There are over a billion square feet of warehouses statewide, including properties geared towards e-commerce, she added. It puts New Jersey's concentration third behind Southern California and the Chicago area.
Another 9 million square feet is under construction right now, Strauss said. The vast demand for new industrial space is for e-commerce operations, the planning authority said.
"With all this additional square footage and the move towards e-commerce in our region, we estimate that the workforce in industrial buildings in our area has nearly doubled since 1998," said David Behrend, an NJTPA spokesman.
These warehouses are concentrated along the New Jersey Turnpike's exits 7A and 8A. But now they're being built in places like Edison, Piscataway, Carteret and South Brunswick. "The buildings are going up and they are being leased at a very quick rate," said Chuck Fern, executive managing director at Cushman & Wakefield, a commercial real estate brokerage in Iselin. "The supply is not keeping up with the demand right now."
You can just look at the numbers. According to Cushman & Wakefield, the vacancy rate for industrial space in Northern and Central Jersey was 4.5 percent in the second quarter, down from 5 percent in the second quarter of 2016. Asking rents are up.
Besides Amazon, Target has leased a large warehouse in Perth Amboy for its e-commerce business. Online retailer Wayfair has a 1.2-million-square-foot facility in Cranbury. Meal prep company Blue Apron opened a 495,000-square-foot fulfillment center in Linden, the site of the former General Motors plant, earlier this year. It expects to have 2,000 people working there.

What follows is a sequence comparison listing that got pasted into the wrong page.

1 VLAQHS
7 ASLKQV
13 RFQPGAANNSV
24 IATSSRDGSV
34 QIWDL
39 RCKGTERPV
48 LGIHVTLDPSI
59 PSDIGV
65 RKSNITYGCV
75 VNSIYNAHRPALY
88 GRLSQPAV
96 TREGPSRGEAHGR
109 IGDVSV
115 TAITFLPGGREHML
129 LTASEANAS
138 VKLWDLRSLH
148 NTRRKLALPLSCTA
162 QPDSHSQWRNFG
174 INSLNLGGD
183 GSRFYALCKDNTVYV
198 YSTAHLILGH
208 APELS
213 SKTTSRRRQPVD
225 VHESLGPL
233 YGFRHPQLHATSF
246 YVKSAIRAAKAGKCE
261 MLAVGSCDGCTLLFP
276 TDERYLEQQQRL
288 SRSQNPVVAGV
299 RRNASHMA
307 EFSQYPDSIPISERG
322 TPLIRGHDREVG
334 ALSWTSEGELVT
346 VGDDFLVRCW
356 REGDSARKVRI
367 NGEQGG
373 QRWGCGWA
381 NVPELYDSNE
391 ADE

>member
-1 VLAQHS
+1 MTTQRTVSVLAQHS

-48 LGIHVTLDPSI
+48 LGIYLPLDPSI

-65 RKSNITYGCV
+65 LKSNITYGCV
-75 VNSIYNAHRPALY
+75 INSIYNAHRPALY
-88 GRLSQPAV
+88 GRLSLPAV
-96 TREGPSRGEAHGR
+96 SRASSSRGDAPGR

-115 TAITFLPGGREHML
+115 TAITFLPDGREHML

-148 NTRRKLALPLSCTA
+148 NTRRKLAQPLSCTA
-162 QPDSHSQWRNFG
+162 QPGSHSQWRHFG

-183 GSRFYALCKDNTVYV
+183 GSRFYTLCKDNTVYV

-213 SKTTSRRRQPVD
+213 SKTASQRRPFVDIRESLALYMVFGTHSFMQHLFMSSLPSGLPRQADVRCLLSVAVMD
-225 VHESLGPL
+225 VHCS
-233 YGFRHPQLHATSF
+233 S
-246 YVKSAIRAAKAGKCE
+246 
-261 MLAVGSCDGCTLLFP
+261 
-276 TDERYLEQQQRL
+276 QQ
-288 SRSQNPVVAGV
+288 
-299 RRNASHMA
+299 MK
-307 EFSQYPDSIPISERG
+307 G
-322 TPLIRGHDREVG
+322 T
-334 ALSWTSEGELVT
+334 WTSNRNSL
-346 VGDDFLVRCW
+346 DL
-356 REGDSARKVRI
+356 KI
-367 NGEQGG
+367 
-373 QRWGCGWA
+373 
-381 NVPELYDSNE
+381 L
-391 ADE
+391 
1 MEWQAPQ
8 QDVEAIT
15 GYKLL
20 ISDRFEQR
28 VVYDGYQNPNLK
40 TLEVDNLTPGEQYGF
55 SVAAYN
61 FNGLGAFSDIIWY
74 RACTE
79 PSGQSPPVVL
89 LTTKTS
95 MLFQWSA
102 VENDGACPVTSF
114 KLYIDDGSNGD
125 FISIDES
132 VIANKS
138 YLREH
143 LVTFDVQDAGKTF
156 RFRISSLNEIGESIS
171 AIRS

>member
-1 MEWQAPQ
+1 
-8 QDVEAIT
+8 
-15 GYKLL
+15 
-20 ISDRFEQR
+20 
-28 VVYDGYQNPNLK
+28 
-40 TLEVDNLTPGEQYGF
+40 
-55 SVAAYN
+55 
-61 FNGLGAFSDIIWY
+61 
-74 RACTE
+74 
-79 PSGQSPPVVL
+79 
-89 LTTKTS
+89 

In the Meadowlands, companies are using older and smaller warehouses to meet customer demand for same-day or overnight delivery. LIke other parts of the state, vacancy rates are low. "We are basically the distribution center for Manhattan, for New York and northern New Jersey," said Bill Hanson, president of NAI James E. Hanson, a commercial real estate brokerage and property management firm in Hackensack.
It's all for customers like Manalapan resident Jenna Ricciardi.
Sometimes she picks same-day delivery and her items arrive in the evening by van.
"It is not easy to go to the store just to go pick up something like diapers. It's not worth the effort," said Ricciardi, a mother of two. "I can do it from my phone. I don't even have to go to the computer."
Red Bank resident Tom Musumeci uses his smartphone to shop online. "I can go to Amazon right on my phone. I can go to Kohl's right on my phone." Free shipping will have his purchase at his home a couple of days later. "It's a timesaver; it's a money saver, in some cases; and it's convenient," said Musumeci, president of MWM Financial LLC in West Long Branch.
Why New Jersey? It's where their customers live. And there's a big pool of available employees to fill the jobs.
New Jersey, the densest state by population in the country, is located just across from New York City, and at one of the largest ports in the United States. It's also next to other big consumer markets in Pennsylvania and Connecticut.
"Location, location and location," Siekerka said. "One of the driving industries in New Jersey right now is logistics and distribution."
New Jersey also has a complex road system to get goods to homes. The Turnpike moves trucks north and south and connects with interstates 78, 80 and 195, major east and west corridors.
"The infrastructure is really well suited for transit," said David Thurston, first vice president of investment at Marcus & Millichap, a real estate consulting firm. Developers also are building warehouses close to other highways, such as Interstate 287.
"The most important factor is certainly being as close to our customers as possible," said Nina Lindsey, an Amazon spokeswoman.